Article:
35. Excellent article and spot on regarding the best pistol ever engineered and made. I am 25 year FBI and NRA firearms instructor. This is my everyday concealed carry pistol for all the reasons stated in your well written article. Expensive but you get what you pay for. Best “point and shoot” weapon available.

  36. As I understand it, originally, this P7 was never produced for the commercial market. It was designed and sold specifically for the German policemen. What’s found on the market today are most typically the guns that have been sold off. There’s some connection between this fact and the colorized slides but I’m not sure of the actual progression. I found mine about 2011 and paid $700. From all that I’ve read, I’m going to keep it close.

    • The Germans held pistol trials and approved 3 designs, all single-stack 9mms, as suitable for LE use: the Walther P5, the SIG P6 (commercial P225), and the H&K P7.

      The “plum” slides are a function of the aging of whatever bluing process was used. I have seen it on both untouched guns and on those which were refinished after the police acceptance stamp was ground off so they could be sold as surplus.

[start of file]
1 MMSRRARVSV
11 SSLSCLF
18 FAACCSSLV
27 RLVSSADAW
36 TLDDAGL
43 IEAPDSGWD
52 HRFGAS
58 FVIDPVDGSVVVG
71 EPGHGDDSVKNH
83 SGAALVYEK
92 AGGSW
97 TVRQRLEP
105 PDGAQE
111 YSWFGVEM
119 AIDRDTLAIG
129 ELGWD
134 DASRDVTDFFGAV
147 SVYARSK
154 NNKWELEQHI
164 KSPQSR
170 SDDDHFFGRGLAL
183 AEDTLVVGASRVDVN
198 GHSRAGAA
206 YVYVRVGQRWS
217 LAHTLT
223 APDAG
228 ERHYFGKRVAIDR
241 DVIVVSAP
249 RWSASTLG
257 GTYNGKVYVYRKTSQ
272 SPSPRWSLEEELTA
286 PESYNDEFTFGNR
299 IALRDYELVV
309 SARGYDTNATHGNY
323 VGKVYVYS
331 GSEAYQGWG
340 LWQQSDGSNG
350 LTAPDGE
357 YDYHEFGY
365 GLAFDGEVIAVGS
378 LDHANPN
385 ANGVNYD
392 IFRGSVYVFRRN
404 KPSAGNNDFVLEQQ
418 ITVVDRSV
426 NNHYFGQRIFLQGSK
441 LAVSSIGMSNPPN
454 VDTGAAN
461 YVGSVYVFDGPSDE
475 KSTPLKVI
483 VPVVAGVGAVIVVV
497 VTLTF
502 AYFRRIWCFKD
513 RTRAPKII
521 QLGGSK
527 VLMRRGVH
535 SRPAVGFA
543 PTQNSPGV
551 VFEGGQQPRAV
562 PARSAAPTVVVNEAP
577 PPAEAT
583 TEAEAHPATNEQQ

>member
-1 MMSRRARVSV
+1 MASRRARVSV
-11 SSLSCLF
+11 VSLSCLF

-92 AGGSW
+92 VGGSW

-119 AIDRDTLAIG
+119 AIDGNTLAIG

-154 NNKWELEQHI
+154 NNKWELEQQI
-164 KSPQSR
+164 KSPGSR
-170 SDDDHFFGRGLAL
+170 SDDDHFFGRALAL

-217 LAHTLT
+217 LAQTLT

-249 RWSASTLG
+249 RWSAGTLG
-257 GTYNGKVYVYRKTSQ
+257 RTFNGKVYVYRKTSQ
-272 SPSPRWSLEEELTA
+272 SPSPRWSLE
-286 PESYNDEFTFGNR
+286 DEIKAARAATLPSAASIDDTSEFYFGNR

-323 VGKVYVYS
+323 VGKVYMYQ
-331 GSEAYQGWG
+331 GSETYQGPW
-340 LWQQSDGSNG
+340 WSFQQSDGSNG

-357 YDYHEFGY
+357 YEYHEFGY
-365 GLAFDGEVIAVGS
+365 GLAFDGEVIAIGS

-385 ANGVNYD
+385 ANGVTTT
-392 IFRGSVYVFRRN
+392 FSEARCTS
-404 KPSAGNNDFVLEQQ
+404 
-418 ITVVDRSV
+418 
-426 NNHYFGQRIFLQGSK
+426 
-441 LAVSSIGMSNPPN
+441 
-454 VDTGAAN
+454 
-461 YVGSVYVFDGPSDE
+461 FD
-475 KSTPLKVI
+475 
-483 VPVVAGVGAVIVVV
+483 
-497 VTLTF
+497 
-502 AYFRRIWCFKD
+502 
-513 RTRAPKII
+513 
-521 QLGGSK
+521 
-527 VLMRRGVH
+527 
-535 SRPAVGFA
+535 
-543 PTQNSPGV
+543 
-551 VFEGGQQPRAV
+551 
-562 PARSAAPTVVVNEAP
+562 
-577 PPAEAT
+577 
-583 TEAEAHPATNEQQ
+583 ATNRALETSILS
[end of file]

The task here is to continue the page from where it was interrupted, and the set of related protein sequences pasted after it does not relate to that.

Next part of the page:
37. I have one of each, plus the giant boat anchor P7M10. All of them are great fun to shoot, accurate, and mechanically reliable. The ex-German police PSP is my preferred carry pistol, housed in a Don Hume H 715 M holster. I prefer the HK to any of my other small pistols because it can be carried in my waistband with a round in the chamber without risking accidentally shooting my own private parts, with no reliance on a manual safety. I would never carry a fully loaded Glock in the same position.

  38. I owned (and traded off) a couple of PSP’s, then bought an M8. It’s a very special pistol, that I still carry from time-to-time in a Milt Sparks IWB holster. I find it very comfortable…and comforting. I would be hard pressed to think of a pistol that reaches this combined level of safety, accuracy, and reliability. It really does point just where your index finger naturally points, and due to lack of recoil, follow-up shots are dead on.